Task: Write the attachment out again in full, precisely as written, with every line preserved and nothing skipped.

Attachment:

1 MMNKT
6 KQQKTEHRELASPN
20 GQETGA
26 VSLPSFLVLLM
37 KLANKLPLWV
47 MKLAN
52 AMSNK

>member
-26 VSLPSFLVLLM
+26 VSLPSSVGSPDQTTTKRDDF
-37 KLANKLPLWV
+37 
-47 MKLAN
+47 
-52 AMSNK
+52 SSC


1 MMNKT
6 KQQKTEHRELASPN
20 GQETGA
26 VSLPSFLVLLM
37 KLANKLPLWV
47 MKLAN
52 AMSNK

>member
-26 VSLPSFLVLLM
+26 VSLPSSVGSPDQTTTKRDDF
-37 KLANKLPLWV
+37 
-47 MKLAN
+47 
-52 AMSNK
+52 SSC